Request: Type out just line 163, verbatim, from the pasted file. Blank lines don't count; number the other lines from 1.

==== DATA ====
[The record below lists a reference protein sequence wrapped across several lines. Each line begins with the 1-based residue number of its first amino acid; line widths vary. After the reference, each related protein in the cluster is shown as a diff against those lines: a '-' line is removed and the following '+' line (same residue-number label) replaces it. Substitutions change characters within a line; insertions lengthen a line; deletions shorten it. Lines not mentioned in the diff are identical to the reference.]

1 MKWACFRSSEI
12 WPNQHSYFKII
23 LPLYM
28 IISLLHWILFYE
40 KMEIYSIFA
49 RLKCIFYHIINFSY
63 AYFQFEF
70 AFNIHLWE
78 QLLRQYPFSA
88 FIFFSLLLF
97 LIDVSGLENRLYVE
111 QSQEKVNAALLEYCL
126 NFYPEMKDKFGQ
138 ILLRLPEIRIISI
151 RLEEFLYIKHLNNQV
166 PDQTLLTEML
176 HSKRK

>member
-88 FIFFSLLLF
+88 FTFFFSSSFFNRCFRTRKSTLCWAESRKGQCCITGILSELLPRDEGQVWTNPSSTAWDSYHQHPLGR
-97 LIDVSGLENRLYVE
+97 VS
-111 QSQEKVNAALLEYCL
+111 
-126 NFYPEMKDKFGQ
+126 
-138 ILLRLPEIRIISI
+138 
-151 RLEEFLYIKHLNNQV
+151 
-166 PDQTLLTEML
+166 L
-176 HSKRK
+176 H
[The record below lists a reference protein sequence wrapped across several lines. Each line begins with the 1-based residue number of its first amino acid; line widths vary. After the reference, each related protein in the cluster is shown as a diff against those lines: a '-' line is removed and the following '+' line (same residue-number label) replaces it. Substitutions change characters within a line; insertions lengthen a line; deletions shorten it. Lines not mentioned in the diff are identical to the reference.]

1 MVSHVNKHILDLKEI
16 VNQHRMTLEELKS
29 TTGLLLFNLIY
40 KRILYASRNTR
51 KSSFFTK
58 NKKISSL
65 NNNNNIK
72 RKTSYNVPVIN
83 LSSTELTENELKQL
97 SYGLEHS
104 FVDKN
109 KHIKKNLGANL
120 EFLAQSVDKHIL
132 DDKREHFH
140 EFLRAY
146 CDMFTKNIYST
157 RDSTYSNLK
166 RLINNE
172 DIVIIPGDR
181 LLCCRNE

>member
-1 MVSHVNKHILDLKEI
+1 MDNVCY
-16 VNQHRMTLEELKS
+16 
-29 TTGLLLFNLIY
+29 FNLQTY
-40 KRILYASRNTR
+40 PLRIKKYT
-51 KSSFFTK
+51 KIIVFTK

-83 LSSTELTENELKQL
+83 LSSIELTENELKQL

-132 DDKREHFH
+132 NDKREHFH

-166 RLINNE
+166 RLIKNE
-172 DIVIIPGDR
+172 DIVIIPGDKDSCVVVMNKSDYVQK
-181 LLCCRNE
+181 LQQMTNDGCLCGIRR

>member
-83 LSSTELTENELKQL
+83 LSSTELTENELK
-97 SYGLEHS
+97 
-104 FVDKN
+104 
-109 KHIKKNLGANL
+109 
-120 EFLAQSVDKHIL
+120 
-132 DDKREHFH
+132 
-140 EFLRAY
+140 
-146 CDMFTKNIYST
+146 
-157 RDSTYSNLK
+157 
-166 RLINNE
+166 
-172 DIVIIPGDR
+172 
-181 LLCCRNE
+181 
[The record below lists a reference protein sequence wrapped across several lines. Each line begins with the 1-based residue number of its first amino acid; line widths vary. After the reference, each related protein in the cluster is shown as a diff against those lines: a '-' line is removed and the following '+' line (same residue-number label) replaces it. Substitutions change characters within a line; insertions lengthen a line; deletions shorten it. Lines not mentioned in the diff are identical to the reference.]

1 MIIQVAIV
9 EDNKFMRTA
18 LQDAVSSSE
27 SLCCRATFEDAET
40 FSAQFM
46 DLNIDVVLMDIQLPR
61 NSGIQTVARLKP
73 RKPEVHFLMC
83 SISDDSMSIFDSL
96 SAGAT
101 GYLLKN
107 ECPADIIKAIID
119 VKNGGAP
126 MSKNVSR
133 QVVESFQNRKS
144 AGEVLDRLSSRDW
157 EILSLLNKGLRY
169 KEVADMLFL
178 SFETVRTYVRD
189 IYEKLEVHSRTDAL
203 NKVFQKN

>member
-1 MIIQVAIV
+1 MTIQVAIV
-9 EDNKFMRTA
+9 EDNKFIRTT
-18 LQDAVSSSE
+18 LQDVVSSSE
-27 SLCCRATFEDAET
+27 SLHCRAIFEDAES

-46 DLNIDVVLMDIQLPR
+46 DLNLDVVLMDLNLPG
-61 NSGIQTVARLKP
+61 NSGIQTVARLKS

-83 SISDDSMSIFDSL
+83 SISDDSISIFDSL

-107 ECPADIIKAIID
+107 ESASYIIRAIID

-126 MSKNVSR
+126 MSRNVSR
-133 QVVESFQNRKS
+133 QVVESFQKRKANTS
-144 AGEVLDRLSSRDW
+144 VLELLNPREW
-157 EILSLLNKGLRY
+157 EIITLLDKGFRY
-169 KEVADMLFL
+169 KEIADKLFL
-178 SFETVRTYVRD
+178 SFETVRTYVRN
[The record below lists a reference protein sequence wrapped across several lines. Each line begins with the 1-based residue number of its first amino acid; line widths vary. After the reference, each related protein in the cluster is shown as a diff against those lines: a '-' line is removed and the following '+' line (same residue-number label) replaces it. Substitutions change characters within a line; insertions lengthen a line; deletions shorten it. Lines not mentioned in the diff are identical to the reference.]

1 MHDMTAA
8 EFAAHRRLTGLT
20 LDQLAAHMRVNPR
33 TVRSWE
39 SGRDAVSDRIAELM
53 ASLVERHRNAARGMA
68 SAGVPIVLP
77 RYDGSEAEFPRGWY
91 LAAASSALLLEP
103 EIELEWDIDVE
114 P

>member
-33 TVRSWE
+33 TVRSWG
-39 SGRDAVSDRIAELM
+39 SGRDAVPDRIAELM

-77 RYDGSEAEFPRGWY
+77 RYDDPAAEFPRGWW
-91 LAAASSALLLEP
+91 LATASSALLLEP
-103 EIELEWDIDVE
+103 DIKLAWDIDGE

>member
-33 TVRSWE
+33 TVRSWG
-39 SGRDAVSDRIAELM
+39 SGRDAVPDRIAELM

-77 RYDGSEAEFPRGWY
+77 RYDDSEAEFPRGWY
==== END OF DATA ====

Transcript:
91 LAAASSALLLEP